Lemonade and Lit, Week 3: Beauty by Robin McKinley

Other Lemonade and Lit posts:  Introduction, Week One: Booked, Week Two: Booked Discussion, Week Three: Beauty, Week Four: Sexuality in Booked, Week Five: Beauty Discussion, Week Six: The Last Thing I Remember,  Week Seven: Klavan Discussion.

Lemonade and Lit:

An Adult-Teen Read Along, Week 3

Literature & LemonadeThis post is a little late due to some internet problems I’ve had this weekend (sorry!), but I’m still happy to be able to post  Gina Dalfonzo’s introduction to our second book of our summer Adult-Teen Read Along.  I hope you guys will forgive me if I postpone our lemonade recipe until next weekend.  Otherwise, Enjoy!

Beauty: A Retelling of the Story of Beauty and the Beast by Robin McKinley.

Robin McKinley is a popular and award-winning fantasy author. Beauty: A Retelling of the Story of Beauty & the Beast was her first novel, published in 1978. It also happens to be one of my favorite novels. McKinley skillfully weaves new and fresh elements into an old and beloved story.

That story has been retold over and over again, in literature, theater, movies, and TV. Just in recent years, it’s been made into a TV series on the CW; adapted by Christian YA novelist Melanie Dickerson (The Merchant’s Daughter); and used as a storyline on ABC’s Once Upon a Time. It’s also reflected in a host of other stories, such as The Phantom of the Opera, The Nutcracker, Cyrano de Bergerac, and The Hunchback of Notre Dame.

BeautyClearly, there’s something about the idea of the beautiful girl and the ugly beast that strikes a chord in our imaginations. Perhaps in a world too often distracted by appearances, this story in which appearances truly don’t matter gives us all a little hope.

The Discussion

1.  Names play an important role in the story. McKinley uses them to simultaneously pay homage to the original fairytale, and to provide her own twist on it. What significance does the name “Beauty” end up having in this version?

2.  This version of the story makes Beauty a voracious reader, much as the Disney film would do 13 years later. The story in Andrew Lang’s Blue Fairy Book also mentions that Beauty likes to read. Why might Beauty be presented as a book-loving heroine? What does this add to the story?

3.  Most versions of the story portray Beauty’s sisters as selfish, greedy, and unkind. McKinley takes an entirely different route. Why do you think she might have done this, and how does that choice affect the story?

And be sure to leave us a few of your thoughts in the comments!  We look forward to discussing the book after the 4th, and we’d love to include your comments or questions!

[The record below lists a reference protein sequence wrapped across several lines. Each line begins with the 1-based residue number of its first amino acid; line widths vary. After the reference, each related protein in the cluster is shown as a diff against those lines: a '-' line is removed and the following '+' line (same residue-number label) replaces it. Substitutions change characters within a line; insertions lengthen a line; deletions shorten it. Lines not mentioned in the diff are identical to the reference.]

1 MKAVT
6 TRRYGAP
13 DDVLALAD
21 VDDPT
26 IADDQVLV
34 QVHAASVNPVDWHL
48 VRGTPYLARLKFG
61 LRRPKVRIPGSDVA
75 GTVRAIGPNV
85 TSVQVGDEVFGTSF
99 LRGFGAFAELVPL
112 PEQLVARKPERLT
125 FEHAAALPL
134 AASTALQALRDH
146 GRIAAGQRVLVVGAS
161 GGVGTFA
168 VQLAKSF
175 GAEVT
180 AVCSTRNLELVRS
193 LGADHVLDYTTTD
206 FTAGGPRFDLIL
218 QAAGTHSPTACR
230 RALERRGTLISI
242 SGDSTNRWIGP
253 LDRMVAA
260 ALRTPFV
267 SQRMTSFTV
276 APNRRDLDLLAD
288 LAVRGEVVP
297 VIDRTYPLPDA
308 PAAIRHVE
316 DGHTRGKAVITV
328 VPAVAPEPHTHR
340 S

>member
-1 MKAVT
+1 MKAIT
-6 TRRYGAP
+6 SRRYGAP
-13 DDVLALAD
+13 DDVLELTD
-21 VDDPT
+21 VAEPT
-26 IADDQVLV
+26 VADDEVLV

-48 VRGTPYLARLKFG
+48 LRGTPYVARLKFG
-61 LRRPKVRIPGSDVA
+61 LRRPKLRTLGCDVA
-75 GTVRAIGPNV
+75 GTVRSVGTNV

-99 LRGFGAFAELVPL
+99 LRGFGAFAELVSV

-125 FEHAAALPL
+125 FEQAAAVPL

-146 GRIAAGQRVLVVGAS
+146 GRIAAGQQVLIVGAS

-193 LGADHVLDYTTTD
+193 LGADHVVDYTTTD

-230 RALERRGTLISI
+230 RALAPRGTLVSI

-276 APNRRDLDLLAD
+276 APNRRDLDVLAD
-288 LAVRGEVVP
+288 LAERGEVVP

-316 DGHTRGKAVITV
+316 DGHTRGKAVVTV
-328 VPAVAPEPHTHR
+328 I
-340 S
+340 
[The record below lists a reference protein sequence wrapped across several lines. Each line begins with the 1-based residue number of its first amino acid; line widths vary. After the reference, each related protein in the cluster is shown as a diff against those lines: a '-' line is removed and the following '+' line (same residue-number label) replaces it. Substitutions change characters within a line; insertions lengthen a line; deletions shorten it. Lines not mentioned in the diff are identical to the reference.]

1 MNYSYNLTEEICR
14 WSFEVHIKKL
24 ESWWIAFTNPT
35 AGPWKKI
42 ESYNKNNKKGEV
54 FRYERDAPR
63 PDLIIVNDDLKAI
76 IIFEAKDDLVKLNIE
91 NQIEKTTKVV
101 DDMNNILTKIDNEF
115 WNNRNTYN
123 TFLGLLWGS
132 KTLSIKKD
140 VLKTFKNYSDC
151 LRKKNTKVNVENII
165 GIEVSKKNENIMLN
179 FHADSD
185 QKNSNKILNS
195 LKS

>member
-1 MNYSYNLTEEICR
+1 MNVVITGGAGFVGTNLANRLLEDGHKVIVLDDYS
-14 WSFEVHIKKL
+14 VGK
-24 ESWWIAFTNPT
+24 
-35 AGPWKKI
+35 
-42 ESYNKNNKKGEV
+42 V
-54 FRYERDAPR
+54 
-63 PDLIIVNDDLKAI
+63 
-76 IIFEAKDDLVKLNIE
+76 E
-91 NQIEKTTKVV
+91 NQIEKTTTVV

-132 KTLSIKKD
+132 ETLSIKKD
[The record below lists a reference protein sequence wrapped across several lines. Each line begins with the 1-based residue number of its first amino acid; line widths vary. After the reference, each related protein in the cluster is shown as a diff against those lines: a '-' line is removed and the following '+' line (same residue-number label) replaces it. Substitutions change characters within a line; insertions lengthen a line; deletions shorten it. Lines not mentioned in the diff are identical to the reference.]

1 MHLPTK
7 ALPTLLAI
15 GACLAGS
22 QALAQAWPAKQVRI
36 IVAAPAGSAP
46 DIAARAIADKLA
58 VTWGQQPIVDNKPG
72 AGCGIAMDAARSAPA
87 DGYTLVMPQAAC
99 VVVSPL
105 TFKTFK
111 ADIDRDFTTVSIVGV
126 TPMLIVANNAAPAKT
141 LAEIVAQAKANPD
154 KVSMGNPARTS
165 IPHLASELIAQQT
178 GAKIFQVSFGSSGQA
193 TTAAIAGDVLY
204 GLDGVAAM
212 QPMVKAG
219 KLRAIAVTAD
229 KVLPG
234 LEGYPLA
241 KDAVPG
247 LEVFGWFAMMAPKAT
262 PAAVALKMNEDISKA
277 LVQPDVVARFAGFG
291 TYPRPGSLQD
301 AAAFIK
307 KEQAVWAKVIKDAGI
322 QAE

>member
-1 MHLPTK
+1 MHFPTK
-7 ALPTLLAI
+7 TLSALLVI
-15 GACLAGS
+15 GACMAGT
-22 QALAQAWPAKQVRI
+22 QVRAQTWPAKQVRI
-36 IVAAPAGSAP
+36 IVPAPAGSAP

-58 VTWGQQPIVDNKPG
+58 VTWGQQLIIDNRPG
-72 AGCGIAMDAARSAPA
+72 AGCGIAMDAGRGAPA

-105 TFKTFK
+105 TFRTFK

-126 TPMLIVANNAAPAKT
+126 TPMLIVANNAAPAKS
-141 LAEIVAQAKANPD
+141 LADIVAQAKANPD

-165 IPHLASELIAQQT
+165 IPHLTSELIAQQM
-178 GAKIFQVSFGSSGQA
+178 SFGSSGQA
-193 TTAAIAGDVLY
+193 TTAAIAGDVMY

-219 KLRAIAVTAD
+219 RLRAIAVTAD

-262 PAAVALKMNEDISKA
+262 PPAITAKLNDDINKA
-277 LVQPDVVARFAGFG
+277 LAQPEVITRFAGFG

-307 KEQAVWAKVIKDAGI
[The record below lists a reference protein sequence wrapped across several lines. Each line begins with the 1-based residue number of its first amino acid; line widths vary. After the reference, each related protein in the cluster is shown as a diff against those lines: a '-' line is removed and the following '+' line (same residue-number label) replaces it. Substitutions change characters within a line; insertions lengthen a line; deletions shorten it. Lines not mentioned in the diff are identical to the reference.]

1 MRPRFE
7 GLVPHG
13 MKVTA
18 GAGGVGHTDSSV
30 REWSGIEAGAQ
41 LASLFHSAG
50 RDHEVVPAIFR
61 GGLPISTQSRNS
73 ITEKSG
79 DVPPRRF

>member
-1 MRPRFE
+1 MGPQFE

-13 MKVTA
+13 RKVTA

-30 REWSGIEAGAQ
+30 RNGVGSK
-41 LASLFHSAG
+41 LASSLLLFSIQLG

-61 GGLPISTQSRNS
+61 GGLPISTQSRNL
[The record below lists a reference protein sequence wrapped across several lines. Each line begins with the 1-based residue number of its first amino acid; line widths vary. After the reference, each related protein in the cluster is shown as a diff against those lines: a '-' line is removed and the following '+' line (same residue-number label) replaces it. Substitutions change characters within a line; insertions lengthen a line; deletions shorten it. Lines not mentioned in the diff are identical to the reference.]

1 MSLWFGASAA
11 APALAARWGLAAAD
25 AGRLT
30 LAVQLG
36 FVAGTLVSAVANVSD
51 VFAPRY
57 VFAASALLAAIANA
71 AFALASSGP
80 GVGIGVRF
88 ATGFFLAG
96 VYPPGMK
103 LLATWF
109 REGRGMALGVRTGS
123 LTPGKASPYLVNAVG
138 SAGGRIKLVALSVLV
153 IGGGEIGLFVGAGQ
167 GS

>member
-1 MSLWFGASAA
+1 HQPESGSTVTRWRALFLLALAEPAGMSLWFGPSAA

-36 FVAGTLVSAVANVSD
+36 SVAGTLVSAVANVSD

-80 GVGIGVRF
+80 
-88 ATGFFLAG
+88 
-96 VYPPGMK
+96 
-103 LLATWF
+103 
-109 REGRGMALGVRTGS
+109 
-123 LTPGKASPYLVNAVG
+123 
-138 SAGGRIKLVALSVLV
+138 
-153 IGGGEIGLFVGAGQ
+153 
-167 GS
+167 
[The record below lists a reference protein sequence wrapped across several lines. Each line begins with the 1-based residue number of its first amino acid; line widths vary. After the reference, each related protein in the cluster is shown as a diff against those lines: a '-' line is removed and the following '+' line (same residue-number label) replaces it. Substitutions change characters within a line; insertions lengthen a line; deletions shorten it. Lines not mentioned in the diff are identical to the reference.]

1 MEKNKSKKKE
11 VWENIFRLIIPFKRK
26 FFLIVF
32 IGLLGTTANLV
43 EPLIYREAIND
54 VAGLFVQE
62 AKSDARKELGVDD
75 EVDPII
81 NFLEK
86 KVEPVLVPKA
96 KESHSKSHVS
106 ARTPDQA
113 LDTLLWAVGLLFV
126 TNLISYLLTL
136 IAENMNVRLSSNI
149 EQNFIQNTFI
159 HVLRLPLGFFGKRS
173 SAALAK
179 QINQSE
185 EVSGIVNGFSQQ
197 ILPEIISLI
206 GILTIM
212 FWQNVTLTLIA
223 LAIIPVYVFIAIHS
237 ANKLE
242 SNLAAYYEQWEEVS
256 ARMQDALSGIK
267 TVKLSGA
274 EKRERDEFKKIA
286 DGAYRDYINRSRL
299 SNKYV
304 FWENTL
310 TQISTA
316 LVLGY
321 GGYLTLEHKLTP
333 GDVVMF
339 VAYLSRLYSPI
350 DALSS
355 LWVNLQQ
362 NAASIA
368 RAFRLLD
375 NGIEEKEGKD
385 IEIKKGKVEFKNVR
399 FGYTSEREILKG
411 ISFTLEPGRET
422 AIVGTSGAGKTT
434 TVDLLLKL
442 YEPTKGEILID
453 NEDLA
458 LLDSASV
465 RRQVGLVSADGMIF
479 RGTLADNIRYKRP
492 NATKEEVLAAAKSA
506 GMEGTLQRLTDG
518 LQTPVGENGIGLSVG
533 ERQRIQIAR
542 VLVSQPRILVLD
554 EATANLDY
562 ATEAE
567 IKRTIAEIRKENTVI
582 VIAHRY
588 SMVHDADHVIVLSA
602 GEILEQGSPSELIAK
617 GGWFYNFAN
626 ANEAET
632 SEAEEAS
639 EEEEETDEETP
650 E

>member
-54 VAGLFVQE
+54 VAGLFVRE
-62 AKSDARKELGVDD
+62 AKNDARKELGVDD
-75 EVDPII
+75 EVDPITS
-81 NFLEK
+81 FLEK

FREE Summer Reading Book List

More than 75 books for children and teens, all about islands, oceans, and more. Bonus: get a free hand-drawn reading tracker!

Reading Ahead for You

Reviews and Resources Weekly in Your Inbox
Something went wrong. Please check your entries and try again.



  1. Anna S. on July 2, 2013 at 2:41 pm

    Even though I’m not really a fan of Robin McKinley’s writing style, I did enjoy this one. But am I the only one who feels that her stories are a little too slow and detail oriented? (I’ve read The Blue Sword, Beauty, Rose Daughter, Chalice, and Pegasus. Hated Pegasus, liked The Blue Sword the best. Now that I look at the list, it looks like a lot, but I just keep giving her another chance!)

  2. Gina on July 3, 2013 at 9:51 am

    Hi Anna — glad you enjoyed the book. Though I love it too, I agree with you that McKinley’s style can be uneven from book to book. Sometimes it’s great, and sometimes it can get completely bogged down in details and tangents. I’ll probably talk about this a little more on the upcoming podcast.

  3. Gina on July 21, 2013 at 9:41 pm

    I’m a month behind but just finished Beauty today. How have I missed out on this gem for so long? Thank you for introducing me to a delightful take on the old story.

  4. Marijo Taverne on July 25, 2013 at 6:14 pm

    Beauty being a book lover helps her eventually see Beast for what he really is. Though it should have helped her see sooner! It allows Beauty and Beast to come to love one another as companions, because they can discuss so much.

  5. AnneB on September 12, 2013 at 9:06 pm

    I just reread Beauty and planned it into my daughters homeschool reading schedule for seventh grade. I read Rose Daughter as well to see which I liked better. I found that I didn’t like Rose Daughter at all. The writing was good—as in Beauty. But, it felt like she was following the way of much of YA fiction–weaving magic into everything. For me, the constant presence of magic detracted from the story. It reminded me of how our culture has subtlely twisted the way vampires are not portrayed (Mars Hill Audio Journal did a wonderful discussion of this if you’re interested.) http://www.thebrazosblog.com/2011/11/mars-hill-audio-interview-with-susannah-clements-and-book-excerpt/ In a similar way, magic, even dark magic, is very benignly portrayed now.

    • Emily on September 15, 2013 at 11:04 am

      Thanks for the Mars Hill link, Anne. They often have thought-provoking topics! I’m not sure if YA lit has generally gone lighter, though it’s definitely true that the dark things like vampires are being called light. An interesting phenomenon for sure.

Leave a Comment